Telling a crowd of about 80 supporters he can no longer "stand by and see this great country be destroyed," St. Louis County Commissioner and Duluth Police Lt. Pete Stauber announced he will seek the Republican endorsement in the race to represent Minnesota's 8th Congressional district next year.
Stauber is well known in the Duluth region. He's a former high school hockey star who went on to a brief professional career. He's also a small business owner and former Hermantown city councilor.
"My intentions are not to move the country to the left or to the right but to move us all forward," he said.
Stauber, 51, describes himself as a Christian who comes from a military family — his wife Jodi is an Iraq war veteran.
A 22-year veteran of the Duluth Police Department, he was shot in the head while off-duty in 1995. But he told the crowd he's still a strong supporter of the Second Amendment.
He also said he'd work to eliminate burdensome federal regulations that he said can place an excessive burden on small business owners.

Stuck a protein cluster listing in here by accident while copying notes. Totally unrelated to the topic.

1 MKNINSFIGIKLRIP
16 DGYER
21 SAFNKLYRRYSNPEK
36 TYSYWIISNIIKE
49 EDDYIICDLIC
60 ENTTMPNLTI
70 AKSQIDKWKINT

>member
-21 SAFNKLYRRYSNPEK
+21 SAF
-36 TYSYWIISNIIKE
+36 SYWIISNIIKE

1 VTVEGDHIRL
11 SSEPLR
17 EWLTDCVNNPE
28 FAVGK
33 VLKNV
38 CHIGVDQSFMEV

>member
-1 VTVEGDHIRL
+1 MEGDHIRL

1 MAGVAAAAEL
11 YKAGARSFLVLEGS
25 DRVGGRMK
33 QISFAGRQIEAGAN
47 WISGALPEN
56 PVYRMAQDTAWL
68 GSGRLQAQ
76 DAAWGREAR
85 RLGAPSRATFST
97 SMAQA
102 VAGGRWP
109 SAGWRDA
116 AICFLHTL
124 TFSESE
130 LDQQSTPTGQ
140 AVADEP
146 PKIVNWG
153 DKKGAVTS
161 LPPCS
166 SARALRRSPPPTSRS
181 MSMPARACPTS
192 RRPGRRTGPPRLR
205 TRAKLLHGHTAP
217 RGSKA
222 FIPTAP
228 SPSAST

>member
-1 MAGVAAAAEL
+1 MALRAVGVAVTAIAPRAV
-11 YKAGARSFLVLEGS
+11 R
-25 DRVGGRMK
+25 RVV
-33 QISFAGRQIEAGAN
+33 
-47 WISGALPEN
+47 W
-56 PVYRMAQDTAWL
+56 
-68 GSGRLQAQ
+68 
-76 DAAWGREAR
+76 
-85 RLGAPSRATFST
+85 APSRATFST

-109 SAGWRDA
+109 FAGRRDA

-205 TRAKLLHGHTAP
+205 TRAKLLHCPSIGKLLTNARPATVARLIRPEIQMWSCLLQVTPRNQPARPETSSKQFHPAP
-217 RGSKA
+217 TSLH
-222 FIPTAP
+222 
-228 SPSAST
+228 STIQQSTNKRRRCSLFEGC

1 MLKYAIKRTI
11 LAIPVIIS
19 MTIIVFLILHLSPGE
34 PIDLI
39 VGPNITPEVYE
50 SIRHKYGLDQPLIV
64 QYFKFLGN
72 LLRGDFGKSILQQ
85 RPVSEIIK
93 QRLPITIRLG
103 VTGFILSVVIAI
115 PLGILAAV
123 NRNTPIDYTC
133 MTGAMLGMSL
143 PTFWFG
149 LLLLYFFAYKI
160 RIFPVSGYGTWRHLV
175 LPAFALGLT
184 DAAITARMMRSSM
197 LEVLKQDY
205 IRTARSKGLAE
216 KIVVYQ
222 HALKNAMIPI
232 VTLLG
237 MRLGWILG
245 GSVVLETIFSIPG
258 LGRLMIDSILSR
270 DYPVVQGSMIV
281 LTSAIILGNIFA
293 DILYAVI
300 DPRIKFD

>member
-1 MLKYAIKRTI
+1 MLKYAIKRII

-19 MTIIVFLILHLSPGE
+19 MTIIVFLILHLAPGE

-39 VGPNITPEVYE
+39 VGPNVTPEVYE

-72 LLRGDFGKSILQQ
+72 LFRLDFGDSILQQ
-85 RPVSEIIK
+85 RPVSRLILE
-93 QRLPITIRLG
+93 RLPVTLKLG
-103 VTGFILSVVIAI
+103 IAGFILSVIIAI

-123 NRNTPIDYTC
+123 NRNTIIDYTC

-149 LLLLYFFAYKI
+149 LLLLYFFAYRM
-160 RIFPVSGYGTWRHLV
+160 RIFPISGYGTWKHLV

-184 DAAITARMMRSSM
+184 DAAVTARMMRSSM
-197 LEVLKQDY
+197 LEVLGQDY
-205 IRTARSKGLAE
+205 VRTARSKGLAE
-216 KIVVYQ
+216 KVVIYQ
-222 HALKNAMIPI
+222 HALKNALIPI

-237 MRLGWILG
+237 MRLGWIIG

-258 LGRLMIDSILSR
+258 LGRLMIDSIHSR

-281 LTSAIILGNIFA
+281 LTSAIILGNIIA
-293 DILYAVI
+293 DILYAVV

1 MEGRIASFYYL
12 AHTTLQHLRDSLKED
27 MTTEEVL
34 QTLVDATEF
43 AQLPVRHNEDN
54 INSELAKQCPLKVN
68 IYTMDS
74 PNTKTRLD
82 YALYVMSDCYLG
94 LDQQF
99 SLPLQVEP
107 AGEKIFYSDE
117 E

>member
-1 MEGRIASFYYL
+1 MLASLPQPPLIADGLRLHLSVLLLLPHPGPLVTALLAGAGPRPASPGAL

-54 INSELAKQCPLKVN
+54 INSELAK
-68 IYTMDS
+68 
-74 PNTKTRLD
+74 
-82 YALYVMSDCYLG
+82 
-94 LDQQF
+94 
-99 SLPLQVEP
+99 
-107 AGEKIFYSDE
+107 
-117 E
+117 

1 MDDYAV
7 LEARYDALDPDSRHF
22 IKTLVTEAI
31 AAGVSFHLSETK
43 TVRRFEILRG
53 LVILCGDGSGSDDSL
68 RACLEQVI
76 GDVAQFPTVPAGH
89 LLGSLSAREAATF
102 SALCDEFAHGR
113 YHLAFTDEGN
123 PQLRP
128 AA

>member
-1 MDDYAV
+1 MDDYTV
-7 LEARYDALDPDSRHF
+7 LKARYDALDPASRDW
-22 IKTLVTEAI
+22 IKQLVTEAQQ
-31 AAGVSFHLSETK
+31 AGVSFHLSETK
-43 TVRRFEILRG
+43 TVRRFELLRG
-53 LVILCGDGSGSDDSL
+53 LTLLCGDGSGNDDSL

Stauber also expressed support for issues more typically associated with Democratic candidates. He said he'd fight for social security, Medicare, and for resources for people with special needs. Stauber has a son with Down Syndrome.
He also said he supports investments in roads, bridges, and high speed internet in rural Minnesota, and said he "will not tiptoe around the fact that I support responsible taconite and precious metals mining in northeast Minnesota."
Incumbent 8th District Congressman Rick Nolan, a DFLer from Crosby, Minn., also is an ardent supporter of proposed copper-nickel mining in the region, provided the proposals pass regulatory muster.
Nolan has narrowly defeated GOP challenger Stewart Mills in each of the past two elections, despite the district last year voting heavily in favor of President Trump. Mills has said he has not ruled out a third campaign.
The 8th District, which encompasses a huge swath of eastern Minnesota, running from north of the Twin Cities all the way to the Canadian border, has become one of the most competitive districts in the country. Recent campaigns have also been among the most expensive nationally.
"Before I ask for your vote, I want to earn it," Stauber said. "I want to earn your respect and trust as I meet you on the campaign trail."
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